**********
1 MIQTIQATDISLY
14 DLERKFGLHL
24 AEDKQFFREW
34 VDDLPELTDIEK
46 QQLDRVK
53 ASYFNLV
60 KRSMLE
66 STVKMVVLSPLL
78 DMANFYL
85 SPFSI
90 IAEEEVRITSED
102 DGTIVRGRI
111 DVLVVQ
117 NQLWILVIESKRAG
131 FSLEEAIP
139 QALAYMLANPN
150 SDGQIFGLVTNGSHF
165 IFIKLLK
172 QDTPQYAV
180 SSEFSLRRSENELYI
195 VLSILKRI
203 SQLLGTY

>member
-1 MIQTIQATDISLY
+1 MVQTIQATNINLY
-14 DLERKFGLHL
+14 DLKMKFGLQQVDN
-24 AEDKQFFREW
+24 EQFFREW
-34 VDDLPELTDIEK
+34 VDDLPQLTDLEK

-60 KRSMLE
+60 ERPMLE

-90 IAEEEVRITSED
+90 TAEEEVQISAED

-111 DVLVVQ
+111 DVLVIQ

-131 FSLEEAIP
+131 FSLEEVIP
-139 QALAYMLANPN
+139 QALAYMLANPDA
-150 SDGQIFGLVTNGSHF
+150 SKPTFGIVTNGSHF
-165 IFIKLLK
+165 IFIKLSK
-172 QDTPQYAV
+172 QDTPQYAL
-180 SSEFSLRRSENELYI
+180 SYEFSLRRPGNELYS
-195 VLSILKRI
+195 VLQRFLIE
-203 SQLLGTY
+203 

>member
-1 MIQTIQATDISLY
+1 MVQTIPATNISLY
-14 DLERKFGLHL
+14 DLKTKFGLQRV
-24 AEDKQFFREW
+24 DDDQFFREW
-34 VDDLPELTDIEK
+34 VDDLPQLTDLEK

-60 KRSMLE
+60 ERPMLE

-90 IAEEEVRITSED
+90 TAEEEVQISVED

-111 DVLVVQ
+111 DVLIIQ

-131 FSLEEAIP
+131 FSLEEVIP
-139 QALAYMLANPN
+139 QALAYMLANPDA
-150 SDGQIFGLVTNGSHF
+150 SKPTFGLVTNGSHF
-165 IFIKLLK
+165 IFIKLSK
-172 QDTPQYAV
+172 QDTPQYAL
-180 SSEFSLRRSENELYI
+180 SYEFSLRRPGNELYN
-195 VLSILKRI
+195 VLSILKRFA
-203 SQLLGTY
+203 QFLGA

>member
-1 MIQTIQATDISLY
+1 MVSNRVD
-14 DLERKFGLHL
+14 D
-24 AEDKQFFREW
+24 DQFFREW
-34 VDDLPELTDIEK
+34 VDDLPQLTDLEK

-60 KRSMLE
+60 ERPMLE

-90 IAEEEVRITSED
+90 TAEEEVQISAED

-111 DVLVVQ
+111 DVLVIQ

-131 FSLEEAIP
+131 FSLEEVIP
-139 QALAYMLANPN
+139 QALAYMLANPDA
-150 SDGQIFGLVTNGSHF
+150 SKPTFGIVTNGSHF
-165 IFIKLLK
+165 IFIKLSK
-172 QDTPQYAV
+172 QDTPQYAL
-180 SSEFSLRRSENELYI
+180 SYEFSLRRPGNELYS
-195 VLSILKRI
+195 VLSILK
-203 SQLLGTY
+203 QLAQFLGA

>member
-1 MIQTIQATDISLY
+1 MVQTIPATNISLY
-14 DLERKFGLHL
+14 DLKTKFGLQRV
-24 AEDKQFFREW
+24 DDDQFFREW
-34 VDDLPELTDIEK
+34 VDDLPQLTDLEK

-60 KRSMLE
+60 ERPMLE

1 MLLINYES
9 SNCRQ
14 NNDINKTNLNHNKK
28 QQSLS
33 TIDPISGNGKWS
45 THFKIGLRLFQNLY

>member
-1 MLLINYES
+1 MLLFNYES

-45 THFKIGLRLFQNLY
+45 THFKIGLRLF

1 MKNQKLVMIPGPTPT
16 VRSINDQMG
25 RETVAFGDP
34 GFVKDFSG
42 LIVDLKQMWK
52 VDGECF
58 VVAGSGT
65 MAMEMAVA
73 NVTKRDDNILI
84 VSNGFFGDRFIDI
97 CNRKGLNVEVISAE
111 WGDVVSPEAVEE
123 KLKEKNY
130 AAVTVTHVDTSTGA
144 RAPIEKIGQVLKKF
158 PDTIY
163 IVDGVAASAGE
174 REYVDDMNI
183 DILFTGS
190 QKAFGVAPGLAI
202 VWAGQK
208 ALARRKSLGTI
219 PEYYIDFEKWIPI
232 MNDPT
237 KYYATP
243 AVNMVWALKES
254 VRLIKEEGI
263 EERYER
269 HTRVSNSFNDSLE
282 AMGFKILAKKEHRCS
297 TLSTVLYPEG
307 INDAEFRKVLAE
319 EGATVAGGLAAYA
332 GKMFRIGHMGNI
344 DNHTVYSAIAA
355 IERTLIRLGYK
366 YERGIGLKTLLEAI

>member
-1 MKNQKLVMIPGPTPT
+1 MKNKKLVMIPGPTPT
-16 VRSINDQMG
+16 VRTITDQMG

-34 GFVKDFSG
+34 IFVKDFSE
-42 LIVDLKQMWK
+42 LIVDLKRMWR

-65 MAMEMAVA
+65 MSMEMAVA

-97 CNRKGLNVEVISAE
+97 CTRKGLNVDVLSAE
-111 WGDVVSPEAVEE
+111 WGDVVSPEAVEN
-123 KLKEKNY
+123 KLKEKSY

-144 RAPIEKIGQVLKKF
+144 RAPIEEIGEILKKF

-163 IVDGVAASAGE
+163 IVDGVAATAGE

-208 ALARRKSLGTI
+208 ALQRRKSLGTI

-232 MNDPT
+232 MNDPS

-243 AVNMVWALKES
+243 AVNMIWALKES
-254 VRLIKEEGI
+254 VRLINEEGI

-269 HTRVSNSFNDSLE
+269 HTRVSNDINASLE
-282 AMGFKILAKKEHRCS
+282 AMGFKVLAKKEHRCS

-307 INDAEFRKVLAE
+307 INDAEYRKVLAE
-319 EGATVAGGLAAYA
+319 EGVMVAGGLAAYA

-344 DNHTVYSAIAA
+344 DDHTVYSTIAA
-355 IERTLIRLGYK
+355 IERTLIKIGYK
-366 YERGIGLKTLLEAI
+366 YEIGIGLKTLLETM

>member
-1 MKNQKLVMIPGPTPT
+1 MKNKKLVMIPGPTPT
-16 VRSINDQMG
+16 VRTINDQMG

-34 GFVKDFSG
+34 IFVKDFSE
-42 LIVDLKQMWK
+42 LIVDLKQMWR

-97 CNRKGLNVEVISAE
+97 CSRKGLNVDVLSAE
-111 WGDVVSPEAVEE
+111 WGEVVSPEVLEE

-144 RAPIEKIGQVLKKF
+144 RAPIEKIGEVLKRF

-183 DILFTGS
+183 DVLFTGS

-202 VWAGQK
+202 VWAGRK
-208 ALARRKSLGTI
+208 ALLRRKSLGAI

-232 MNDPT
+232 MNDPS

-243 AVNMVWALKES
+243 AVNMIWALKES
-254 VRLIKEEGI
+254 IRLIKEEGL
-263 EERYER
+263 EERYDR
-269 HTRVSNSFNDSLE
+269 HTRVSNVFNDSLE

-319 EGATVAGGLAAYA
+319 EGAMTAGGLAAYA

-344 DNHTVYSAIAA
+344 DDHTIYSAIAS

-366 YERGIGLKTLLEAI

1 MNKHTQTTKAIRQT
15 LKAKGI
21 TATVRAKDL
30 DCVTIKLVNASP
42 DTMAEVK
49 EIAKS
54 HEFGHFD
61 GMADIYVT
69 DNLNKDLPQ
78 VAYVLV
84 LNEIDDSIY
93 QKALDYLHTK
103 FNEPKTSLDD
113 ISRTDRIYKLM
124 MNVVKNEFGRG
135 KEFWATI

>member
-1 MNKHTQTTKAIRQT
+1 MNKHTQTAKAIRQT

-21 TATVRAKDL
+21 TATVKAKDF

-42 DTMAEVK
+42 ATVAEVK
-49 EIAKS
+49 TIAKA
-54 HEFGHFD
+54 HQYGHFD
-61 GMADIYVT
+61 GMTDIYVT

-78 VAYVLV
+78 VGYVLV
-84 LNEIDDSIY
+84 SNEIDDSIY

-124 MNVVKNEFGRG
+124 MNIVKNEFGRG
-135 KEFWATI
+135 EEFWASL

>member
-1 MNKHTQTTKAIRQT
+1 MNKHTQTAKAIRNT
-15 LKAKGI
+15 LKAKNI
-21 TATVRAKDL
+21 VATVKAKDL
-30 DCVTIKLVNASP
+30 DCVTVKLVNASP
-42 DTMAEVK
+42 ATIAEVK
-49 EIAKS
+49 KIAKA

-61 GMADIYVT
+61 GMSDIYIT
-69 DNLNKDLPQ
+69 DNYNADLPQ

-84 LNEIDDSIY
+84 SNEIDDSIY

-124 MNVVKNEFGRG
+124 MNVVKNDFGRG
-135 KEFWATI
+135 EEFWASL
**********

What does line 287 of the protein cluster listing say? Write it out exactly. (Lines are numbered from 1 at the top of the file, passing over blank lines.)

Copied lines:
-124 MNVVKNEFGRG